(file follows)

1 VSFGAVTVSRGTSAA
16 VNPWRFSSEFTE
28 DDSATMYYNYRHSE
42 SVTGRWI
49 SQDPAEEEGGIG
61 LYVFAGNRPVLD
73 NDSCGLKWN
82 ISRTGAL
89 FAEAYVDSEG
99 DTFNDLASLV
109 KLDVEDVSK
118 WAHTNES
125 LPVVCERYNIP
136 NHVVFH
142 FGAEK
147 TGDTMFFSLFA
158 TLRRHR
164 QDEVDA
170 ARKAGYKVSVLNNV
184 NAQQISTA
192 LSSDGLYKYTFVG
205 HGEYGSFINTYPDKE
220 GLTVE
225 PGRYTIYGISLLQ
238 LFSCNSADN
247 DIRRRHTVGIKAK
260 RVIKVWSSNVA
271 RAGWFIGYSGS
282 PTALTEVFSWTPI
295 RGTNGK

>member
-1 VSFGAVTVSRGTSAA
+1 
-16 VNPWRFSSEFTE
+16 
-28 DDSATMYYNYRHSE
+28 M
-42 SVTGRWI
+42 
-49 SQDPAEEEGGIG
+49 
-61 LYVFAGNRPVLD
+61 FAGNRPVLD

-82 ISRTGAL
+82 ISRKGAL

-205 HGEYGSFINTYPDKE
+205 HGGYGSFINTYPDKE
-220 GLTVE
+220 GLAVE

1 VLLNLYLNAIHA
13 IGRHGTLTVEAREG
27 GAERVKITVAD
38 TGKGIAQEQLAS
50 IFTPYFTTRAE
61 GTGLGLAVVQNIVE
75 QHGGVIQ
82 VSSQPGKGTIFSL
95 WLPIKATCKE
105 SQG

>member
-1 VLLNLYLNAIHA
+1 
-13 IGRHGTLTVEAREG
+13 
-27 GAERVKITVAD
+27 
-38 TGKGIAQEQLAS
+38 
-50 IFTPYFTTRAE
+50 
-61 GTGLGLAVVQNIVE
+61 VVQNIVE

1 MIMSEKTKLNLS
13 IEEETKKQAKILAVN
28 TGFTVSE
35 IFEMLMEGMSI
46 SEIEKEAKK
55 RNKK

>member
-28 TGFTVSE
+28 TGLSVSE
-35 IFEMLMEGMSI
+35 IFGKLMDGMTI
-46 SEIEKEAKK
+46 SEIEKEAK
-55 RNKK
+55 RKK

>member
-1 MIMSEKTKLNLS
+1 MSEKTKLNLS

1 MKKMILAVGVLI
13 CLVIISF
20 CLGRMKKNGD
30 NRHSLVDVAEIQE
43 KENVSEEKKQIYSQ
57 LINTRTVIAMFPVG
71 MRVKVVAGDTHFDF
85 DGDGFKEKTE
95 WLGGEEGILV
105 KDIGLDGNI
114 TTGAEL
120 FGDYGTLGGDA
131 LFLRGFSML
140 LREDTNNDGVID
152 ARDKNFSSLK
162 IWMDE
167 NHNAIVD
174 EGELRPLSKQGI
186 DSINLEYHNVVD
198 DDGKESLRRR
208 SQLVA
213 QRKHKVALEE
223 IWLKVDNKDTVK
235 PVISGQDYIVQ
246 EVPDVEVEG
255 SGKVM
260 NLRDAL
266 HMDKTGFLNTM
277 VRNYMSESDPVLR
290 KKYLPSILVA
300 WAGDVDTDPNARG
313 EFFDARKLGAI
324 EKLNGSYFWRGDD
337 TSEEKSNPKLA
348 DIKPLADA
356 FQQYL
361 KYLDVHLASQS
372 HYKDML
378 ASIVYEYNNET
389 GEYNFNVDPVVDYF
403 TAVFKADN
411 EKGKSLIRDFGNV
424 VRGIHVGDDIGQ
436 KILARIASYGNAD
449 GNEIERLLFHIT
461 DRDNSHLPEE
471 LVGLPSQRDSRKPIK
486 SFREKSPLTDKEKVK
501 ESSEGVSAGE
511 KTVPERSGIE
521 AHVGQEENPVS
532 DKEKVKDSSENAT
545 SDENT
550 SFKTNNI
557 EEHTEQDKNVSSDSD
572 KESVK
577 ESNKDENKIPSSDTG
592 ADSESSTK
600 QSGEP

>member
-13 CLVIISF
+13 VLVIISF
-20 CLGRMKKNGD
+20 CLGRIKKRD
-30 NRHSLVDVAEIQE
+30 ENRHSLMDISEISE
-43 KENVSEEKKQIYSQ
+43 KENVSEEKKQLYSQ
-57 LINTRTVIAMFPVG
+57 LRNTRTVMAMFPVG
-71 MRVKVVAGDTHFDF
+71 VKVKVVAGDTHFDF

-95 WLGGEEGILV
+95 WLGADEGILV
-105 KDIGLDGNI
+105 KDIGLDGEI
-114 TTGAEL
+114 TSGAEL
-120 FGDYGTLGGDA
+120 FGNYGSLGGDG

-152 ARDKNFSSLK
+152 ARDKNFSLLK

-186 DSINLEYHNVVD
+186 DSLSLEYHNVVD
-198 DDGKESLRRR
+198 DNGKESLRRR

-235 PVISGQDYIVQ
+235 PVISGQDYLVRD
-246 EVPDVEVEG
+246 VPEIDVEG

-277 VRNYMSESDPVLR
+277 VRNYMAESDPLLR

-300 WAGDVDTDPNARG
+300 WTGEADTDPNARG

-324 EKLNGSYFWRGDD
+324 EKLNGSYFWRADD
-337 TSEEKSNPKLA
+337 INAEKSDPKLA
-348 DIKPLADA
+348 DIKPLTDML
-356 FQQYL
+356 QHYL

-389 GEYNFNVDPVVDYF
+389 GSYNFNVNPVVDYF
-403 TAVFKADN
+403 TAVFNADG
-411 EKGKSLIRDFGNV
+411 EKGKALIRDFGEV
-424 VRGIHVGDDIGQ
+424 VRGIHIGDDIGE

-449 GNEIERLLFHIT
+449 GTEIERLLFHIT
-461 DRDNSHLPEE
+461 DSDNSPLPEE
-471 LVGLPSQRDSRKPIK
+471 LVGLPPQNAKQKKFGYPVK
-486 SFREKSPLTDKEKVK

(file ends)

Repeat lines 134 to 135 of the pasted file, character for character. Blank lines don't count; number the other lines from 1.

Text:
436 KILARIASYGNAD
449 GNEIERLLFHIT